Wine Country ★★½

A pleasant and perfectly watchable comedy that would have died on the vine in theaters, “Wine Country” is casual viewing done right. Like so many Netflix Originals, Amy Poehler’s effervescent feature directorial debut is best enjoyed on a soft couch, after a hard day, and with a large glass of pinot grigio in each hand. While there are occasional notes of heaviness — as there must be in any honest account of the joys and miseries of getting so much older than you ever thought possible — this light but knowing story about six women struggling to get over themselves and celebrate each other is just fermented enough to leave you buzzed.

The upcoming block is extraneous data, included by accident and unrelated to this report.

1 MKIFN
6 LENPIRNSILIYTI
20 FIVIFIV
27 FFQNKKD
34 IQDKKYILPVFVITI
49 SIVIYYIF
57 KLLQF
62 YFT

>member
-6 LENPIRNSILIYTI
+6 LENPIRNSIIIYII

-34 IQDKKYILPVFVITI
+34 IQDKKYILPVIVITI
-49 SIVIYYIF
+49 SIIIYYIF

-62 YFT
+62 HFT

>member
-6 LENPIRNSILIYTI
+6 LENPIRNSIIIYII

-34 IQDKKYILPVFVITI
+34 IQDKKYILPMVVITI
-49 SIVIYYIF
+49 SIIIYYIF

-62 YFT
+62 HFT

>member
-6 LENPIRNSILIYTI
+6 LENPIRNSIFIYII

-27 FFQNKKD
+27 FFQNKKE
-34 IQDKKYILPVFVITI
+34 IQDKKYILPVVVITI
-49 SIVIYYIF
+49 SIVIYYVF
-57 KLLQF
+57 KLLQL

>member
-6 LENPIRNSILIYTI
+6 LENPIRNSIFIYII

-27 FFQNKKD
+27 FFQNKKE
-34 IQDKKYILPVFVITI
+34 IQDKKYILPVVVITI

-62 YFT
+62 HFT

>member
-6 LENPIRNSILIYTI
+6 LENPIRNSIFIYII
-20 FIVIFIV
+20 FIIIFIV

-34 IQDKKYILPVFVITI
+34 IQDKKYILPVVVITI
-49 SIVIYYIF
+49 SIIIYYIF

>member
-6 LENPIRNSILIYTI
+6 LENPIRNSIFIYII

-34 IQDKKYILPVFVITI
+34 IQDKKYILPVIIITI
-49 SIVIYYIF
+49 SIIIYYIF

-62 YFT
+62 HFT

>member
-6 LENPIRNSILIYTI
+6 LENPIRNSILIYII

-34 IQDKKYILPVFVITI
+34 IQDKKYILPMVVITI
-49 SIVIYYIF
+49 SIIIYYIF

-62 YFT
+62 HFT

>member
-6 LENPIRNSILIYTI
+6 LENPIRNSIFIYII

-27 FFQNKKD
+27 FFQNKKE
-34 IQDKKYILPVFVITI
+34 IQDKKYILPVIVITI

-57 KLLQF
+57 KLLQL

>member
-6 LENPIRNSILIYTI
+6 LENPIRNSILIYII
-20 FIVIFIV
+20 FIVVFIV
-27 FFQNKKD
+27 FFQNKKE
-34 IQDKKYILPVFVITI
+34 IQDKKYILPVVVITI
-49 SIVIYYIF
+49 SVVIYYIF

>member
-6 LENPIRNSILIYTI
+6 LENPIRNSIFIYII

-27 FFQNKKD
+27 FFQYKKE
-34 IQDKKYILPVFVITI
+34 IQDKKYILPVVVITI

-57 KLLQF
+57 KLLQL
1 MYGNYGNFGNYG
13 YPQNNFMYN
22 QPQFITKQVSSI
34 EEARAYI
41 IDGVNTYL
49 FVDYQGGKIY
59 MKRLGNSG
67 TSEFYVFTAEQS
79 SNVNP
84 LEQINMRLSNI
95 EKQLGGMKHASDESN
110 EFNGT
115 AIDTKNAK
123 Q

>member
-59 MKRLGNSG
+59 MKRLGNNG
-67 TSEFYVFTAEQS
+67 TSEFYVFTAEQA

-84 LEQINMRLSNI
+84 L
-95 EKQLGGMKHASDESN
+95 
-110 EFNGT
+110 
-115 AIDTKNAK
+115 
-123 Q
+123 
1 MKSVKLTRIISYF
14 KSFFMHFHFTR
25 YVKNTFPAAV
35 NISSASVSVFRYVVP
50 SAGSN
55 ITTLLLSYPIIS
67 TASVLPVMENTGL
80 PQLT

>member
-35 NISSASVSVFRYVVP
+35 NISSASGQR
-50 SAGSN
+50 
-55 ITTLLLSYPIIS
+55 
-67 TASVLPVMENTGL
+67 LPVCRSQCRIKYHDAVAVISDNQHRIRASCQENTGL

Written by Liz Cackowski and Emily Spivey, “Wine Country” establishes its premise with a hyper-efficient opening montage that lays all its cards on the table. Rebecca (Rachel Dratch) doesn’t want to make a big deal about turning 50, but Abby (Poehler) — a neurotic micro-manager who’s desperately trying to ignore the fact that she just lost her job — wants to make the biggest deal about it. That casual birthday weekend Abby’s planning in Napa? It just became a do-or-die mission to reassert some control over her life.